Vitamin D receptor gene polymorphisms and bone mineral density in postmenopausal Indian women.Maturitas. 2006 Aug 20; 55(1):27-35.M
Osteoporosis is a common condition in postmenopausal women. Bone mineral density (BMD), the major determinant of osteoporotic fracture risk, has a particular genetic background. However, consensus on the association of BMD with specific gene locus has not been reached. The race and ethnicity specific divergence in association studies must be assessed to predict the susceptibility and therapeutic response of associated genes. We investigated the potential association of Vitamin D receptor (VDR) gene polymorphisms ApaI, BsmI, FokI and TaqI with BMD in 246 postmenopausal Indian women (average age 54.2+/-3.4 years).
The subjects were genotyped by PCR-RFLP and underwent BMD measurements at spine and hip by dual energy X-ray absorptiometery.
The average BMD at spine and hip of women with genotypes aa, bb (presence of restriction sites for ApaI and BsmI), FF and TT (absence of restriction sites for FokI and TaqI) was more than 10% higher than those with genotypes AA, BB, ff and tt, respectively. The interaction between BsmI, ApaI and TaqI genotypes showed significant effect of BsmI-ApaI genotypes (p=0.052) in this combination on BMD. However, presence of T allele in combination showed positive influence on BMD. Within the group, genotypes BB, ff and tt were significantly prevalent in women with osteoporotic bone mass, tt and BB had significantly higher adjusted odd ratio (OR) for age more than 55years.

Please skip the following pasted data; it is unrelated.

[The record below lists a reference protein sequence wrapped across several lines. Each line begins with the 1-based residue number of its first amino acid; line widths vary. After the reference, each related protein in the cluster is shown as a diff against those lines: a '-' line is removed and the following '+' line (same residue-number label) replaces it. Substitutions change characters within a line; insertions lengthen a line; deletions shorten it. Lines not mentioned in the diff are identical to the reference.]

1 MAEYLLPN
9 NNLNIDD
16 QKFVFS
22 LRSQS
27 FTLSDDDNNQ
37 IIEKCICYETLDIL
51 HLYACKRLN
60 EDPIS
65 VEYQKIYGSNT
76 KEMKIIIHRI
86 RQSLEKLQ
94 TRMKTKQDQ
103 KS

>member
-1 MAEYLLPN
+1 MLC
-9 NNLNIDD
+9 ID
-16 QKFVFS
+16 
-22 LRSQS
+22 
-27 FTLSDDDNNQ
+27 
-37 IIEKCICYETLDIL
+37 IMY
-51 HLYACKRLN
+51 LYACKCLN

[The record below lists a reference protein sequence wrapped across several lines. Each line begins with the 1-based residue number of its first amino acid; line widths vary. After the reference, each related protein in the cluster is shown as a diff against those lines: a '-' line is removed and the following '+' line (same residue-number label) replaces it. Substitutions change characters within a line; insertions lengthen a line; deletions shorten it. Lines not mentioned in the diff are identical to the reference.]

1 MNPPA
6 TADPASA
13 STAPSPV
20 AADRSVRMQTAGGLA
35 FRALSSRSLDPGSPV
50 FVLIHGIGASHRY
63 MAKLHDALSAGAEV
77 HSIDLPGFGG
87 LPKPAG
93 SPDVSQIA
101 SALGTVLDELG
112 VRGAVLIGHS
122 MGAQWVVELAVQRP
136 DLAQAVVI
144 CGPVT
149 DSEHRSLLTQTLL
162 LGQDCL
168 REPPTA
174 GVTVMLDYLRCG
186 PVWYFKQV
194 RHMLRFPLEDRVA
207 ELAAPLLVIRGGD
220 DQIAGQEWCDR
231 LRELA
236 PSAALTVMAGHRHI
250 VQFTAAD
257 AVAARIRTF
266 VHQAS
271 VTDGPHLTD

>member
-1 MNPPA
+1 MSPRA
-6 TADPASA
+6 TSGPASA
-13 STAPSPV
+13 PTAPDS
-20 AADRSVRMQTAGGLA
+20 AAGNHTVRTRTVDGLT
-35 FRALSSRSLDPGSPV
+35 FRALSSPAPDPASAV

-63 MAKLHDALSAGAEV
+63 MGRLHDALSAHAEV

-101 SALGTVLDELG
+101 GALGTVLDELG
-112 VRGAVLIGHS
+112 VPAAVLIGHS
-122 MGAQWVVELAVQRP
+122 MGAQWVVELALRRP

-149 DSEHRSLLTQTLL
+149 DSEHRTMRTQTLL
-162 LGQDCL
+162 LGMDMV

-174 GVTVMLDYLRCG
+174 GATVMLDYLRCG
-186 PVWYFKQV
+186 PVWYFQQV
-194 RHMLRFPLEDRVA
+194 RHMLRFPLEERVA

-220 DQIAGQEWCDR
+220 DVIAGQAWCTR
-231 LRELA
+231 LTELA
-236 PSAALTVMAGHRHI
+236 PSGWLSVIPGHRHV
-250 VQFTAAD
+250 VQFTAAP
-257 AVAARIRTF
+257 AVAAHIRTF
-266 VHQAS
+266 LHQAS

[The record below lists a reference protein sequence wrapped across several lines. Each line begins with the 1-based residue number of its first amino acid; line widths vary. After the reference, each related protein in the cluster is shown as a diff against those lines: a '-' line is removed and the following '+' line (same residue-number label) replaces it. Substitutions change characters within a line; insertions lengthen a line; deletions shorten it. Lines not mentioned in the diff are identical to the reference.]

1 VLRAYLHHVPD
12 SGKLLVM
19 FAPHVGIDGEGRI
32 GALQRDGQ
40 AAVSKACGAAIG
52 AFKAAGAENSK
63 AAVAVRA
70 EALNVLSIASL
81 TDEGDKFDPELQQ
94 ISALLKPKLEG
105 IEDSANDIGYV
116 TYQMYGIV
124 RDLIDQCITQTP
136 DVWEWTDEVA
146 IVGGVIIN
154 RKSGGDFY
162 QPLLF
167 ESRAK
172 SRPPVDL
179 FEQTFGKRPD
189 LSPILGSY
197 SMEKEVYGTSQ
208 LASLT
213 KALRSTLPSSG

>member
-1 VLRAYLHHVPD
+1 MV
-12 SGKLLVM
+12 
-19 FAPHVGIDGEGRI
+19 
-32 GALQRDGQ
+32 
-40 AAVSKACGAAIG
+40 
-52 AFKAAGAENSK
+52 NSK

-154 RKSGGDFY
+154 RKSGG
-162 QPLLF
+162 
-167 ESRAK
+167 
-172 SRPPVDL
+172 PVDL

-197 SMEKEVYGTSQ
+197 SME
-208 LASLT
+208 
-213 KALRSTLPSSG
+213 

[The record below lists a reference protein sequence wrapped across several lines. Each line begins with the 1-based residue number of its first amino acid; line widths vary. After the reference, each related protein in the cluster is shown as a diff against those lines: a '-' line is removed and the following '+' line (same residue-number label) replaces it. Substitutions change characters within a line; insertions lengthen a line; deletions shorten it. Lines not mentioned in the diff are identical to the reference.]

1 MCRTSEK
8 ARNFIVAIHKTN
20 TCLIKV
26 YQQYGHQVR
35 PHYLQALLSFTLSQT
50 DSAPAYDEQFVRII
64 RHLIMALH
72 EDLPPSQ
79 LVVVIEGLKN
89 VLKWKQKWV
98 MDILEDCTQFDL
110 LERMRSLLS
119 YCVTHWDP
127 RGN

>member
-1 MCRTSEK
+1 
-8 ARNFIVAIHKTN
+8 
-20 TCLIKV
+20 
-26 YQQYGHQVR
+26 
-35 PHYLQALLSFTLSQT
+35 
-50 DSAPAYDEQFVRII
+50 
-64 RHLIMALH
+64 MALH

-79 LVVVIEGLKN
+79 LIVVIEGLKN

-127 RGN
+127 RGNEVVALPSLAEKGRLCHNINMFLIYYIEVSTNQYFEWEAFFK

Study reveals that VDR gene polymorphisms are associated with BMD in Indian women and perhaps, influence some determinant of bone metabolism. Ethnicity may attribute to frequency variation, however, allele impact remains same.